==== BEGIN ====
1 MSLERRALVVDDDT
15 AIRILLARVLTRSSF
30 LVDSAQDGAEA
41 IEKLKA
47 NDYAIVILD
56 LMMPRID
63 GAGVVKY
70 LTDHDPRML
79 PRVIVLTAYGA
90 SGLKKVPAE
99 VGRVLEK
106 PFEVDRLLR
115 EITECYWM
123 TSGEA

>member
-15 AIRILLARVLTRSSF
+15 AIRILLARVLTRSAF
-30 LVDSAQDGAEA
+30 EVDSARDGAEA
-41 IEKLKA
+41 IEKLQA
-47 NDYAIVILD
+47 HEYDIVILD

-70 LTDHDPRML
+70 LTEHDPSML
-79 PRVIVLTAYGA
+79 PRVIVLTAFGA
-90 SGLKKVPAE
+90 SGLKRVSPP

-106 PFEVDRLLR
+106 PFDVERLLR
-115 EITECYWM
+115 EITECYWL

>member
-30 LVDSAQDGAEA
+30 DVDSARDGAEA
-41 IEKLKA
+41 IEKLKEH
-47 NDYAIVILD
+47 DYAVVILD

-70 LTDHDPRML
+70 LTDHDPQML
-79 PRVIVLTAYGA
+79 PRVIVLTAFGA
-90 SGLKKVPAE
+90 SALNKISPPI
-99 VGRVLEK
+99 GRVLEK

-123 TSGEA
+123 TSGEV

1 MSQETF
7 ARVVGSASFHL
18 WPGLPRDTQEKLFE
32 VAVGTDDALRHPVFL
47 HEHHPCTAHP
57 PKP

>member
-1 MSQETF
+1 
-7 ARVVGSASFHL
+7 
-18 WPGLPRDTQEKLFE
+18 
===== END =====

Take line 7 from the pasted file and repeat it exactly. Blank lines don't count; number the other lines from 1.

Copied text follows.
63 GAGVVKY